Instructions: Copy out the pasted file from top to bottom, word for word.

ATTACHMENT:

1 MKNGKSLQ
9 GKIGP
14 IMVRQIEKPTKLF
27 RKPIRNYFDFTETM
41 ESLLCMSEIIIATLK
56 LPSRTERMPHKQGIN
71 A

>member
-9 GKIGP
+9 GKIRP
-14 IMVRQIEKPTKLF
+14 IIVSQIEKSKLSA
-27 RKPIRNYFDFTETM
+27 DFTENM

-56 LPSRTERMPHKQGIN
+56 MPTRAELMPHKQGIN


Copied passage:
1 MKNGKSLQ
9 GKIGP
14 IMVRQIEKPTKLF
27 RKPIRNYFDFTETM
41 ESLLCMSEIIIATLK
56 LPSRTERMPHKQGIN
71 A

>member
-9 GKIGP
+9 GKIRP
-14 IMVRQIEKPTKLF
+14 IIVSQIEKSKLSA
-27 RKPIRNYFDFTETM
+27 DFTENM

-56 LPSRTERMPHKQGIN
+56 MPTRAELMPHKQGIN